You won’t find the headline above on the New York Times website. It has been deleted. But thanks to journalist Rami Al Amine, who took a series of screenshots and posted them on Faebook, we know it existed and what happened next. After Al Amine complained, the headline was changed.
Perhaps no one in New York could defend the use of the invented term “Hezbollah neighborhood.” What does it mean anyway? Is there such a thing as a neighborhood where every resident is a member of the same political party? Did the Times check if every teenager going for a walk that day and every person shopping for vegetables was Hezbollah? Worse, would that mean the killing and inuring of dozens of innocent people could somehow be justified or ‘understood’ because of their geography?
The Times then changed the headline to this:
But how did the New York Times “know” the bomber’s intentions? No information was released to indicate the target and now authorities believe the culprit may be dead. Does The Times ‘just know’ what was on the mind of a dead man?
Finally the headline was changed to this:
In a letter to Al Amine the reporter says it was not her fault.
“i don’t write the headlines! I agree with you and the language in the actual story i filed reflects that, i believe. i’ve asked them to change the headline language, they often write headlines like that, it’s a kind of shorthand but i understand why it upsets people.”
But since when is stereotyping and irresponsible reporting considered “short hand,” especially in a paper that hails itself as the world’s greatest? Then, perplexingly, there is no apology and none of this back story about the three headlines and various lead sentences is explained to readers.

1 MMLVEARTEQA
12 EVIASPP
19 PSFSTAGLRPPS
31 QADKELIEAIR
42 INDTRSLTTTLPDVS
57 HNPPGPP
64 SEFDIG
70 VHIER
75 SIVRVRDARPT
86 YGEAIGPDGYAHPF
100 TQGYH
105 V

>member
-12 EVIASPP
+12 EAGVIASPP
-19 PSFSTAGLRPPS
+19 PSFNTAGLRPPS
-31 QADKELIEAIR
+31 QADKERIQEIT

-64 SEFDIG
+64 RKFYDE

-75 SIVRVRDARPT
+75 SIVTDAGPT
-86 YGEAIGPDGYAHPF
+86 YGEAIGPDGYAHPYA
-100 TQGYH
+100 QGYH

It reminded me of earlier this year when The Times published an utterly false, baseless and sectarian headline: “Hezbollah makes vow to step up fight against Sunnis.” Ironically, the story was about a speech by Hezbollah’s leader who actually vowed not to be fighting “the Sunnis” at all. Needless to say the headline was quickly changed following my observation, just as was the case with Al Amine.
I think all this proves one thing. Sex sells, Hezbollah sells and sectarianism sells.
And let’s no forget stereotyping– always a plus. Last month another Times reporter decided to stereotype the entire population of Lebanon several times, making a series of absolutely groundless and unverified claims about public opinion toward Syrian refugees, painting “the Lebanese” as accepting if not complicit in their miserable living conditions.
So to sum it all up: sex, Hezbollah, sectarianism and stereotyping. I’m beginning to wonder if reading the New York Times is actually healthy. Because at least in Lebanon, it seems to be doing a lot more harm than good lately. Thankfully there are people out there who are watching and influencing the coverage through the power of social media.